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Utah avalanche survivor recounts experience

Thursday - 1/17/2013, 9:42am  ET

Avalanche survivor, Elisabeth Malloy and skiing partner and initial rescuer Adam Morrey, kiss following their news conference to discuss their avalanche ordeal at the University of Utah Health Care's Burn Center Wednesday, Jan. 16, 2013, in Salt Lake City. Malloy suffered frost bite in her toes and fingers, but emerged otherwise unscathed from Saturday’s near-death encounter in the mountains east of Salt Lake City. She survived thanks to her boyfriend, Adam Morrey, avalanche rescue beacons, a skier that wandered by and avalanche rescue teams. (AP Photo/Rick Bowmer)

BRADY McCOMBS
Associated Press

SALT LAKE CITY (AP) -- A 43-year-old Utah woman who survived an avalanche says she felt a 'strange serenity' while trapped under the snow before she went unconscious.

Elisabeth Malloy suffered frost bite in her toes and fingers, but lived to tell her harrowing story thanks to her boyfriend, avalanche rescue beacons, a skier that wandered by and avalanche rescue teams.

She and her boyfriend and ski partner, 30-year-old Adam Morrey, spoke at length about their experience during a press conference Wednesday afternoon at University Hospital in Salt Lake City. They said they were lucky to be alive after they triggered and were engulfed by a 700-foot wide avalanche while skiing in the mountains east of Salt Lake City on Saturday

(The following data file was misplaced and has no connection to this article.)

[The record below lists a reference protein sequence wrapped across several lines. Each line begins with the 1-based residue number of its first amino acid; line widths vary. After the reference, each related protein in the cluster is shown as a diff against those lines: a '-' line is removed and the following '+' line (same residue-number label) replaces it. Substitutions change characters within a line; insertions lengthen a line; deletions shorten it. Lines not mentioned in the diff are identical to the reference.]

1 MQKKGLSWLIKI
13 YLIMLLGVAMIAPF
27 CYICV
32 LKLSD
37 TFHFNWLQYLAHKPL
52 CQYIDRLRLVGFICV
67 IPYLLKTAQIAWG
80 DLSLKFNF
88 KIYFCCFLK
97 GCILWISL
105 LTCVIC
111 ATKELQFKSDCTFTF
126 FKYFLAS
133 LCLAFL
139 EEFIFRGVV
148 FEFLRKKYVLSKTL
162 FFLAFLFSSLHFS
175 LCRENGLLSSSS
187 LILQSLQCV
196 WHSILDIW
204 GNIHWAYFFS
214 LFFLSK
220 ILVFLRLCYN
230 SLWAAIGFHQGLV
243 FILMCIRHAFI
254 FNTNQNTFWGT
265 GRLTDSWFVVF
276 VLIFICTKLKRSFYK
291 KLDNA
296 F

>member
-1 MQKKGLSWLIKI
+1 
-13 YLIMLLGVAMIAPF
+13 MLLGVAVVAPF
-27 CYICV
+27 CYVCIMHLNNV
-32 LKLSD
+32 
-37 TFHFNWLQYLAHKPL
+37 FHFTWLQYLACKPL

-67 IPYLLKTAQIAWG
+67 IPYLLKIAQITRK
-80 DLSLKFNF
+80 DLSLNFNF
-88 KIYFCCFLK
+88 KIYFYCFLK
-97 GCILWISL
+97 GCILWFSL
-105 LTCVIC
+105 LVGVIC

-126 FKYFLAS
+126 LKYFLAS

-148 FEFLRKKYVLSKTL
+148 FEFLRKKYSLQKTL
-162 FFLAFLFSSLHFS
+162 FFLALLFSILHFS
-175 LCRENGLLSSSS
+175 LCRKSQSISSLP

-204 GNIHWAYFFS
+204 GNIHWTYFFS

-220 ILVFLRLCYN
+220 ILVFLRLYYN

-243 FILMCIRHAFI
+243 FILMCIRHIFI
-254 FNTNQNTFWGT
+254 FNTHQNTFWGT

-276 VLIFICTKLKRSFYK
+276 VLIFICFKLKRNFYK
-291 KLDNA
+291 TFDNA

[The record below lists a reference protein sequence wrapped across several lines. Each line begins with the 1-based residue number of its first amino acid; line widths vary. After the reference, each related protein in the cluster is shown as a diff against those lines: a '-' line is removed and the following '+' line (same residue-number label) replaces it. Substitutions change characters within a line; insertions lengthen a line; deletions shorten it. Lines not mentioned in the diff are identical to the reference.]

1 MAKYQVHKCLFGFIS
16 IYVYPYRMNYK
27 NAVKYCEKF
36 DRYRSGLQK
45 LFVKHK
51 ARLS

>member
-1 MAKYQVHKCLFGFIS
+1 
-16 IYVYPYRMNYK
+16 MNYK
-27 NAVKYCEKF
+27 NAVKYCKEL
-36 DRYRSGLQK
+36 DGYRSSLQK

Malloy said it felt like a water slide as she slid face first on her stomach down the mountain in the avalanche. She meditated, breathed slowly and told herself that it wasn't her time to die during the few minutes before she lost consciousness while buried about 18 inches into the snow.

"It was surreal, as quiet and as embryonic without being water that I could imagine," said Malloy, a pediatric nurse. "I had this feeling that I was going to be fine."

She said she remembered being awoken by "sweet kisses" from Morrey, then feeling very cold.

Morrey, who had skied downhill about 10-15 feet downhill before being bowled over the slide, emerged with his head and chest out of the snow. After Malloy failed to answer his calls, he frantically shimmied out of the snow and began searching for her. After several long minutes, Morrey found Malloy using avalanche rescue beacons they were both wearing.

Using an avalanche shovel, Morrey hit her foot and then found the rest of her body. She was breathing but unconscious for a bit before she stopped breathing. Morrey performed CPR on her. She didn't have her ski boots and had lost her gloves. Morrey grabbed extra clothes she had in her backpack and put them on her to keep warm.

Another skier came by and helped the two make their way down the mountain -- Morrey and the other man on skis and Malloy on a plastic bag with one ski boot. After calling to initiate a rescue, the man helped them slide their way down until a rescue helicopter spotted them about 2
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